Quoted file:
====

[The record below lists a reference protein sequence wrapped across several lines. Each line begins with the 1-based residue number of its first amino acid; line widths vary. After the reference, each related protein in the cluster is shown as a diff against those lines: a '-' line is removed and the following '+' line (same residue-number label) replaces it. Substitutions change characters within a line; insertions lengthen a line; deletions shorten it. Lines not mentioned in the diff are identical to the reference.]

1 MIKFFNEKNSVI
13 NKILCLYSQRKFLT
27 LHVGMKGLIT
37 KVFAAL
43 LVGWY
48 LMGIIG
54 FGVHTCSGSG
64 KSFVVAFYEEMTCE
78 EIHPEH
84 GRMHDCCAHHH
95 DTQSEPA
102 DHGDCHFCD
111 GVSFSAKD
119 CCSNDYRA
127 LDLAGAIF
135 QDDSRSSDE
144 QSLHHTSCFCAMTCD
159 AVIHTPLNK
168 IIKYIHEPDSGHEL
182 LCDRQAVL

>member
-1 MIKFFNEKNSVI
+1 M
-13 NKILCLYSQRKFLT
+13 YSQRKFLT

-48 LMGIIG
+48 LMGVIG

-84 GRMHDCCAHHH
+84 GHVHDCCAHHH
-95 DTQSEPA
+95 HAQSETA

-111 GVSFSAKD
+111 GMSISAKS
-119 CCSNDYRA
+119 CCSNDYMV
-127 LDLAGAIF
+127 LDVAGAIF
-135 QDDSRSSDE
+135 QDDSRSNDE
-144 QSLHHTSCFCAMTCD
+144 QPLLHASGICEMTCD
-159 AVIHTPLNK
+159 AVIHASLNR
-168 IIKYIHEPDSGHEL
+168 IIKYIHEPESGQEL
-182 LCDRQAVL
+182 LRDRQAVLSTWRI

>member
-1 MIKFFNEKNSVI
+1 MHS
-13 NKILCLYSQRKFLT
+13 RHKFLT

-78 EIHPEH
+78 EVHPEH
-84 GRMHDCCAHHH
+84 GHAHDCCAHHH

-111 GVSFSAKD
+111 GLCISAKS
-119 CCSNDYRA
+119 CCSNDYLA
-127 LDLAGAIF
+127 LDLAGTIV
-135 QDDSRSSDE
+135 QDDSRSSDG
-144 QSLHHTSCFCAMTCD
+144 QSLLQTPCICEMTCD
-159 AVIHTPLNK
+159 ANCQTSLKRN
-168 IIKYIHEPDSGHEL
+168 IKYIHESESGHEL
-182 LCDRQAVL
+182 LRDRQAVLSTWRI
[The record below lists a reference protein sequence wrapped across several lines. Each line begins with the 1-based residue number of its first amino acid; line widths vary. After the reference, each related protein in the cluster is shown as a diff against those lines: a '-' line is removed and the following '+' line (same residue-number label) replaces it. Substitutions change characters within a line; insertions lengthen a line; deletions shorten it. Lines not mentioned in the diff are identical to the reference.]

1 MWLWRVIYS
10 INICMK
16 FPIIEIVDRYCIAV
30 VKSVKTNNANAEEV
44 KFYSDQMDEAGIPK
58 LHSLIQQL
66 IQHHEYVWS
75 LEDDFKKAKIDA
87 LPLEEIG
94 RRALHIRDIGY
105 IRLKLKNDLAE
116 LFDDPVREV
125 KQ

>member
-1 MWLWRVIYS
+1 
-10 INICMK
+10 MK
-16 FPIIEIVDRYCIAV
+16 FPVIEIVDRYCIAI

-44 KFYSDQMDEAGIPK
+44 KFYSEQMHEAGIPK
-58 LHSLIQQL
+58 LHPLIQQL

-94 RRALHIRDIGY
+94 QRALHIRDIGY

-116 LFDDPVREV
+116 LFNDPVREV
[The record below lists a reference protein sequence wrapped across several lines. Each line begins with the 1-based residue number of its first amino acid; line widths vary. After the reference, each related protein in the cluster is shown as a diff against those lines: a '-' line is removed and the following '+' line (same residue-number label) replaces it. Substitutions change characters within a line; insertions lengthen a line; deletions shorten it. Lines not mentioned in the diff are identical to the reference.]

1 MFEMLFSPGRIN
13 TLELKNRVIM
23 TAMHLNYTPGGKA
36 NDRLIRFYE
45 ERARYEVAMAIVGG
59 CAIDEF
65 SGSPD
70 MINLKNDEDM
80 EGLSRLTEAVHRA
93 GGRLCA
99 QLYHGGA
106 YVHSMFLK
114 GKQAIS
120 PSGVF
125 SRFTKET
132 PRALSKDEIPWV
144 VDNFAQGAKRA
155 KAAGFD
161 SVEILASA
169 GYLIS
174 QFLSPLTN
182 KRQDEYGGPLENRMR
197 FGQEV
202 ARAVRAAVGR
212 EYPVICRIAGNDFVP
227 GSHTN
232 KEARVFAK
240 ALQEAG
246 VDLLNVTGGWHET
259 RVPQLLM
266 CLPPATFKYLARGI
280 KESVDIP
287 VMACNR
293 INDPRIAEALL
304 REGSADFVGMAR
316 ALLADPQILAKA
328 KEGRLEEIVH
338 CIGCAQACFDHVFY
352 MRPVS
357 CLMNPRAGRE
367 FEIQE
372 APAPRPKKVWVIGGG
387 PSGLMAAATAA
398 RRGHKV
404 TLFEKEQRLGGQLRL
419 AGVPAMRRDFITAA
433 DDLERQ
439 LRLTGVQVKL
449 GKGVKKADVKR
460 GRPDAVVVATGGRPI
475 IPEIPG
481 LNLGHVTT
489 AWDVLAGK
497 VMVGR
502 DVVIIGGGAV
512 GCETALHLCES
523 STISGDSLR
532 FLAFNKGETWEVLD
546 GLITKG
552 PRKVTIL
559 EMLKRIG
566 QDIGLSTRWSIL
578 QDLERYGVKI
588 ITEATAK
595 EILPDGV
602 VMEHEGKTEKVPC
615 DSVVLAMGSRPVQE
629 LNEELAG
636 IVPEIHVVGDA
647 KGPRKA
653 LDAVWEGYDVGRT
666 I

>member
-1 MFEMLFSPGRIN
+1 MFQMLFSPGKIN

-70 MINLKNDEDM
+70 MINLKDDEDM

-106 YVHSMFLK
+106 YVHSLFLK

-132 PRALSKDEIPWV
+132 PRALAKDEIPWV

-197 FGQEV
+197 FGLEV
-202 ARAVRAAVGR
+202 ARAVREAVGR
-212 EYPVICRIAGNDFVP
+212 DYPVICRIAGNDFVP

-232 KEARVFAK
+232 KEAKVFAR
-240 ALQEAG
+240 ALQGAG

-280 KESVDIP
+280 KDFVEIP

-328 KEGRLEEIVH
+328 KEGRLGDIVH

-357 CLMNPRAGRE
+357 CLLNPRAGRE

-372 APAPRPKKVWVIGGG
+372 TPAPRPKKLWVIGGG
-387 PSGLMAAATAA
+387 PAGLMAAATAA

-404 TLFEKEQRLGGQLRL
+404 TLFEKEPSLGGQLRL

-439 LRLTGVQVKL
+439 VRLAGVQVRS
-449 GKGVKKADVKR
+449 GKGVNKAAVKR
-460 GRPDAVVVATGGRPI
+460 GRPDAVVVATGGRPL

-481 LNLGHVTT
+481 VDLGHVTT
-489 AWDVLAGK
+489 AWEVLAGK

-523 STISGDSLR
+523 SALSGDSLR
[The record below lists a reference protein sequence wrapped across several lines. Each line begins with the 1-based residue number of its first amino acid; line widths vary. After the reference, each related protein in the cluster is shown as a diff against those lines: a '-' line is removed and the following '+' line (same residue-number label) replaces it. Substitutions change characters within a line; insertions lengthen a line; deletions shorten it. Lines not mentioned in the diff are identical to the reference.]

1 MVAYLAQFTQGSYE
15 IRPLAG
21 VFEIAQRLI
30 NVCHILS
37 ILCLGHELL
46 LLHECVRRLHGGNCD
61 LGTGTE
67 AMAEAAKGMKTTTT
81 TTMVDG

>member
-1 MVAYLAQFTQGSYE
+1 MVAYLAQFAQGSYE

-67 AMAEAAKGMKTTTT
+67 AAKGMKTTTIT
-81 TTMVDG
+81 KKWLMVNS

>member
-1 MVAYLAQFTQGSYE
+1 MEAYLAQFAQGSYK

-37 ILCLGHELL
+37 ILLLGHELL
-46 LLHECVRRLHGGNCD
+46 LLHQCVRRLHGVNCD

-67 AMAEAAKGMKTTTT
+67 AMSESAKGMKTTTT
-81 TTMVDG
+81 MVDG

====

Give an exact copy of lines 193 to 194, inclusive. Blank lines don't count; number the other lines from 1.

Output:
-240 ALQEAG
+240 ALQGAG